The Social Role of Popularized Science

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Virginia Tech


In this thesis I will argue that popularized science books should adhere to normative criteria regarding the presentation, interpretation, and understanding of the natural sciences. The increasing popularity of popular science texts (PSTs) - based on sales, critical notice, and scholarly attention - indicates that they can function to interest and partially educate the lay public in scientific principals and practices. I will identify and analyze the narrative, rhetorical features of two popular science texts: Douglas Adams' Last Chance to See and Alan Lightman's Einstein's Dreams. These texts are selected based on a series of normative criteria, criteria constructed for the purpose of enhancing the public understanding of science. Additionally, these criteria are needed to help the lay public develop a proper appreciation of science. A proper appreciation of science, I argue, enables people to make better informed decisions regarding their own personal welfare and also that of the natural world. Finally, a proper appreciation of science, stimulated by PSTs, may help both scientists and the lay public reconceive the possibilities of narrative, public writing, and civic discourse.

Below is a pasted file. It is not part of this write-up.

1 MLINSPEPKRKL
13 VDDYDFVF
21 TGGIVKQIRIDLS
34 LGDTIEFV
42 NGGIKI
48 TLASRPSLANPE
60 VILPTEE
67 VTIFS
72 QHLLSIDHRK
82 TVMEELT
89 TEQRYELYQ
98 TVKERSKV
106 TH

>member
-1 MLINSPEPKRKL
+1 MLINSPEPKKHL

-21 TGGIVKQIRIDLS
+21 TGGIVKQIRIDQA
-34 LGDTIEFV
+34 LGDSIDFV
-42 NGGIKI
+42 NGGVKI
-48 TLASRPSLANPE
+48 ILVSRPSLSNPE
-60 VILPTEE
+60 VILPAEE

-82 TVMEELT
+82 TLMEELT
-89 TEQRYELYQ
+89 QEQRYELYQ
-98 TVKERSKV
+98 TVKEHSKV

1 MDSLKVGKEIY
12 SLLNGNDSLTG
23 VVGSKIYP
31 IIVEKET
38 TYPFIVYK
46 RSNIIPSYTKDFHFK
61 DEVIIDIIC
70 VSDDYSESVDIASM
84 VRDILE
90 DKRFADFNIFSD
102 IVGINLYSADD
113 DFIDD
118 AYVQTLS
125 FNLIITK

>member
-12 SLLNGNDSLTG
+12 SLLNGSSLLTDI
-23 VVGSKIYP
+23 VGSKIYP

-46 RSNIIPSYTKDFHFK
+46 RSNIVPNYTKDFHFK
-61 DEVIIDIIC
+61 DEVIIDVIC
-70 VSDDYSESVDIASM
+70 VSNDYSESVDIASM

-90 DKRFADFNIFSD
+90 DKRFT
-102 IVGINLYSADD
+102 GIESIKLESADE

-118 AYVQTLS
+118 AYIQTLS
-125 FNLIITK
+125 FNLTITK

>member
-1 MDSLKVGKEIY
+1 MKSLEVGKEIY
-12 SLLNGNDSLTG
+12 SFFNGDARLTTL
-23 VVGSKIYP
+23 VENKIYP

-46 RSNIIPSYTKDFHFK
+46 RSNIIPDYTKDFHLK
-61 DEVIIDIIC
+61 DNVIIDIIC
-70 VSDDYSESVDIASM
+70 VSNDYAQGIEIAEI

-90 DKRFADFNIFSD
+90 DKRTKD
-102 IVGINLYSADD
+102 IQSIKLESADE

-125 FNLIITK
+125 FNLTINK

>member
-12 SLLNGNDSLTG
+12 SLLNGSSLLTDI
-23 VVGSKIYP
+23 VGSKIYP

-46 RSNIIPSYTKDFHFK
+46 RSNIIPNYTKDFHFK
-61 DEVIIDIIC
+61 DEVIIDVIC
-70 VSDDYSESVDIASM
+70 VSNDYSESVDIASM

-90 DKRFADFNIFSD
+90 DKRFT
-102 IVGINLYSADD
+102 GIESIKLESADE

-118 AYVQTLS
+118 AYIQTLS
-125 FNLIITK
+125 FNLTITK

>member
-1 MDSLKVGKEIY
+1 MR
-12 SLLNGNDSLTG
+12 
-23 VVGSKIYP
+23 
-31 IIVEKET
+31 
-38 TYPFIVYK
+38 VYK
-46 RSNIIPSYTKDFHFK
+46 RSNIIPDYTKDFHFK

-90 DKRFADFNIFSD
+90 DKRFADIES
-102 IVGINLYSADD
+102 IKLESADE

Deficit model of popularization, popularization, disciplining, specialist knowledge